In “Decline and Fall”, Waugh uses many techniques to produce satire; these include irony, hyperbole and litotes, juxtaposition and bathos. Through these, he wishes to make a condemning comment on the society around him particularly the upper class, the education system, the judiciary system and at the same time illustrate the loss of significance of religion in that society. Although Waugh makes fun of these institutions, he does not offer or suggest a moral code by which these should operate. His prime aim is to simply make a comment and make people aware of the vulgarity and irrationality of society.
Throughout the whole book the style is split between objective commentary and emotional character dialogue. The contrast of the strict and tight wording of the narration and the ridiculousness of the events it is describing is incongruous which creates humour. The narration in the beginning of chapter Eight “The Sports” is humours because it is so detailed to the extent that it becomes ridiculous: “It was the colour of indelible ink on blotting paper, and was ornamented at the waist with flowers of emerald green and pink”.
The strange imagery of “blotting paper” and the triviality of the subject at hand does not deserve such elevated language, but the fact that Waugh gave it so much attention makes it humorous. The incongruity here suggests overall ridiculousness of the events that are taking place, namely the sports day, which then relates to Fagan’s running of the school. The book is in three parts: the first concentrates on the contemporary public school system. In this part of the novel Waugh ridicules the incompetence, shallowness and moral decadence of public schools.Order now
In the “Notice of Vacancy”, Fagan tells applicants to enclose “copies of testimonials and photographs, if advisable”. This seeming made up joke was actually taken from a real advertisement for a teaching post. By associating this ridiculous request with Fagan, the head of Llanabba Castle, Waugh gives the impression that Fagan is an irresponsible, inexperienced and light minded headmaster. It is ironical that a public school should be run by such an incompetent man.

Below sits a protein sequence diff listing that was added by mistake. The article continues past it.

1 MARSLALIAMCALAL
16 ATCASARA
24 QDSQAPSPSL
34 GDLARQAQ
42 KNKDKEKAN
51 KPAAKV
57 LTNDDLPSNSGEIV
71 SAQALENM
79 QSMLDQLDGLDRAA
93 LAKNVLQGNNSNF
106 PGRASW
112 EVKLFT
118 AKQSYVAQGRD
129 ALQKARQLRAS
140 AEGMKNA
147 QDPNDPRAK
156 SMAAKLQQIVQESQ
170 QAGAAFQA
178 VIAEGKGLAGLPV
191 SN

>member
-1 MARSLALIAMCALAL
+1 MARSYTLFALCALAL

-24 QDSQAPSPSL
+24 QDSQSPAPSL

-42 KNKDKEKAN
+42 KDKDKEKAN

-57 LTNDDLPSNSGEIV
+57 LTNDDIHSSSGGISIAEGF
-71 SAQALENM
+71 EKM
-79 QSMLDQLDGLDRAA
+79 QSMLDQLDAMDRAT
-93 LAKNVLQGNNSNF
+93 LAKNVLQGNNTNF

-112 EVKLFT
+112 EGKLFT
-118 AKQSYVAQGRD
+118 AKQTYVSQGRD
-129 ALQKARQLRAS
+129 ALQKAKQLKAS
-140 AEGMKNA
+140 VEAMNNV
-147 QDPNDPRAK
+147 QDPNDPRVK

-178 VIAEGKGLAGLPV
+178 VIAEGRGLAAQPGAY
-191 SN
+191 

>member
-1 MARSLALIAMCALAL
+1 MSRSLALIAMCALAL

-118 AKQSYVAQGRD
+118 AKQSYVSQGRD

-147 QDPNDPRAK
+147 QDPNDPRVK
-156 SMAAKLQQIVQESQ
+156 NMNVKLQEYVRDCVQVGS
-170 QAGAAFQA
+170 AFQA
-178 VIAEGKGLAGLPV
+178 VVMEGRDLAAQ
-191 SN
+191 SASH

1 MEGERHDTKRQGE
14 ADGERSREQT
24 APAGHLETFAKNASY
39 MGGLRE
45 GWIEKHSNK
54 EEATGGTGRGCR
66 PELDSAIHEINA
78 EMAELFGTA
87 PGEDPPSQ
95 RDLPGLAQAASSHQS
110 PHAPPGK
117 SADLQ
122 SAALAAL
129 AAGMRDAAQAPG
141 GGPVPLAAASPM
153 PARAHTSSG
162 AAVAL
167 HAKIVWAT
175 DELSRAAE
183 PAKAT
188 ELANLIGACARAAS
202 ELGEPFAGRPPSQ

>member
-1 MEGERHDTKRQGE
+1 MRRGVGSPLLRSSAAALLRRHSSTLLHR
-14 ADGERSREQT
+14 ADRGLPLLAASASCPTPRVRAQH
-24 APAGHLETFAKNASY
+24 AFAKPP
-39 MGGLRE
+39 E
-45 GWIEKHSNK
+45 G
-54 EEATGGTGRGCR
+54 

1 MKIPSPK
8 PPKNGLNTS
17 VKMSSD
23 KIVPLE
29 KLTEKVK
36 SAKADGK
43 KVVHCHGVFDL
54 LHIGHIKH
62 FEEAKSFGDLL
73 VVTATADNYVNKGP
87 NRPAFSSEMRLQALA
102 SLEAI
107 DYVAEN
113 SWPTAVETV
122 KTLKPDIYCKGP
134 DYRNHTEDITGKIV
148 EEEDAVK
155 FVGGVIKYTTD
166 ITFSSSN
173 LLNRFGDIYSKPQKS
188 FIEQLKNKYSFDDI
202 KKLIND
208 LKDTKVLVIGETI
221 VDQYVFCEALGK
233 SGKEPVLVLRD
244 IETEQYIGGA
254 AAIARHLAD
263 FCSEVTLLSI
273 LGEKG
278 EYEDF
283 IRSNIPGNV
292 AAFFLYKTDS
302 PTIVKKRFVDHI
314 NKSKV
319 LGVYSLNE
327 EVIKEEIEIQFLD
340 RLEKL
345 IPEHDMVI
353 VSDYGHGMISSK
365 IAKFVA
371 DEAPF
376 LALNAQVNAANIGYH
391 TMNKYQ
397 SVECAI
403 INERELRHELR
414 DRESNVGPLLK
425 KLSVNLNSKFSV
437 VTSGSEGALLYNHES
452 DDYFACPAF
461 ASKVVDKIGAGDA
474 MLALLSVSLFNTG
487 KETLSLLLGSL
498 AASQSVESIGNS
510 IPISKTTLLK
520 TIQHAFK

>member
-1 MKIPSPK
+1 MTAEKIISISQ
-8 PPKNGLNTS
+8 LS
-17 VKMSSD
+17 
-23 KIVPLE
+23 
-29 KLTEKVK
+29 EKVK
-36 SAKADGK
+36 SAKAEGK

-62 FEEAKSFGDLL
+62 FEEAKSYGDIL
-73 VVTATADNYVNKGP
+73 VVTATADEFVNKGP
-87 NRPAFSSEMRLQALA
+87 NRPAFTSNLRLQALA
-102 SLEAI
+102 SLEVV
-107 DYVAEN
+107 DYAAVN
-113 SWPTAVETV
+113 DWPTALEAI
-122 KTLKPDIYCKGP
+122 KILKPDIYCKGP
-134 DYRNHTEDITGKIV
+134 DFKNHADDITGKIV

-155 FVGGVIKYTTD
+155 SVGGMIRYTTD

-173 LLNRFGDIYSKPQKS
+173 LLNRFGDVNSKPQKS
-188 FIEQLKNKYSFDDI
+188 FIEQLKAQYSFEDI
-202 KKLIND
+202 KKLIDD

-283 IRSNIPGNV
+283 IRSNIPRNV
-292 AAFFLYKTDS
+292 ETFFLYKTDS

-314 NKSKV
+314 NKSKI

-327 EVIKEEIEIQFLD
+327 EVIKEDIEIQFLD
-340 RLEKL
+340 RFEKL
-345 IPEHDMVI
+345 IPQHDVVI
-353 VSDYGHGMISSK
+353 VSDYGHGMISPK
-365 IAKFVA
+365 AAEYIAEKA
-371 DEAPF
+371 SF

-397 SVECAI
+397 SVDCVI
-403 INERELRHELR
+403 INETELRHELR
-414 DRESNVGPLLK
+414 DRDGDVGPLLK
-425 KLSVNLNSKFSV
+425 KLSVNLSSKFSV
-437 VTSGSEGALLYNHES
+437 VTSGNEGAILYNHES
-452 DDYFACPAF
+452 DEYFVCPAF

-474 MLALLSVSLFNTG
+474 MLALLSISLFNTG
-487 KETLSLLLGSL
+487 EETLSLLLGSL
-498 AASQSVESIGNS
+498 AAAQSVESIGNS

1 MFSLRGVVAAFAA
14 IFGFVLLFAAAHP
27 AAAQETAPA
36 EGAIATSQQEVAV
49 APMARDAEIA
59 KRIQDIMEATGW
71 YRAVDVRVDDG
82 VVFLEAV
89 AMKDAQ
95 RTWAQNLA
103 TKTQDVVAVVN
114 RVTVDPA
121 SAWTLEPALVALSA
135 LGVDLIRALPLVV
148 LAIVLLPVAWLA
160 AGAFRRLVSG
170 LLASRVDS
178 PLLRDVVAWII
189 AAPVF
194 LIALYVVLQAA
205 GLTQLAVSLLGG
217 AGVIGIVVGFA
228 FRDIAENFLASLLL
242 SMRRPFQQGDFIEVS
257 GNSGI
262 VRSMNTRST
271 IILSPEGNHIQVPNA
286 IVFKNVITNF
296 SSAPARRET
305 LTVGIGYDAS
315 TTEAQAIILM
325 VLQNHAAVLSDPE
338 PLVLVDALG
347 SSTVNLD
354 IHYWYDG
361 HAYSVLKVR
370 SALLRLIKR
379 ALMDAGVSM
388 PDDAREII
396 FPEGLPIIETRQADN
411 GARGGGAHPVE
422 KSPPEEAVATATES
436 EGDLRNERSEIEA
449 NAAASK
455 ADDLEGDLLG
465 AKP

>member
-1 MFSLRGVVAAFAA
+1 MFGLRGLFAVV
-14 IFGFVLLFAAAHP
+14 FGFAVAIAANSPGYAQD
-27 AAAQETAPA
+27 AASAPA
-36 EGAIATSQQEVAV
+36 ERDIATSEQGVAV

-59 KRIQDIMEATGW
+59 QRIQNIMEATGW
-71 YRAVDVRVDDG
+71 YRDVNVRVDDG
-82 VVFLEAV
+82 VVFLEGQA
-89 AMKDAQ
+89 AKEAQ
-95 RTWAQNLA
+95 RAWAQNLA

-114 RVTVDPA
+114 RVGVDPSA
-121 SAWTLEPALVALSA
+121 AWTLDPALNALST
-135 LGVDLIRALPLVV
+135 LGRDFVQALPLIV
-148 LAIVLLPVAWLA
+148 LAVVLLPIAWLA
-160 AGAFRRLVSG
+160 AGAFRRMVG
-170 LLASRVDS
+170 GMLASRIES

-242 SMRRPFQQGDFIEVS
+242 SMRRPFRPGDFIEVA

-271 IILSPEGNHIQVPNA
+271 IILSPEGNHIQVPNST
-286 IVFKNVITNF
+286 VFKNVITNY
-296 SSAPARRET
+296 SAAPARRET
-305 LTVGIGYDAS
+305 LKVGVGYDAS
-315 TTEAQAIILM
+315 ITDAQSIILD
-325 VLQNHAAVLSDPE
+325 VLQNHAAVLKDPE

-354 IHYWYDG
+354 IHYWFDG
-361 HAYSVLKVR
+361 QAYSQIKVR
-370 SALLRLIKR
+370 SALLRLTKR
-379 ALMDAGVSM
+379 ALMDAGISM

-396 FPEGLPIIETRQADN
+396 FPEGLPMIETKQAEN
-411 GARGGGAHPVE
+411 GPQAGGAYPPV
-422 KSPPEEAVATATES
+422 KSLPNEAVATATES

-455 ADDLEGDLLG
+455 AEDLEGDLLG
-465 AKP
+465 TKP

These traits do not make a good headmaster as readers see later, at the sports day, when Fagan makes every effort to make a spectacle of the event, while ignoring all values traditionally associated with sports day, such as sportsmanship, honesty and honour. “He passed on. ‘â€¦ Pennyfeather, if you would with tact direct the photographer so that more prominence was given to Mrs Beste-Chetwynde’s Hispano Suiza than to Lady Circumference’s little motor car, I think it would e all to the good. ” By letting Fagan worry about petty things like that, Waugh again uses irony to mock Fagan and his running of the school.
Another technique Waugh uses is innuendo. This is particularly effective when the subject at hand is especially taboo, such is the case with the relationship between Captain Grimes and Clutterbuck. There is an implied sexual relationship between the two. “: ‘You can’t keep me in. I’m taking a walk with Captain Grimes'” Paedophilia in Waugh’s time was a most taboo topic but Waugh raises the issue in “Decline and Fall” and associates both the older and younger participants in the relationship to Llanabba Castle School.
The use of innuendo to describe the paedophilic nature of their relationship here then only discredits the school’s moral values. Waugh also uses bathos to mock and ridicule in the novel. Prendergast, the clergyman at the school, suffers from doubts about his religion. He is therefore where he is; teaching religion at Llanabba Castle. “: ‘I asked my bishop; he didn’t know. He said that he didn’t think the point really arose as far as my practical duties as a parish priest were concerned. ” If Prendergast has lost his faith in the religion he is supposed to teach, then certainly he is unsuitable to teach it.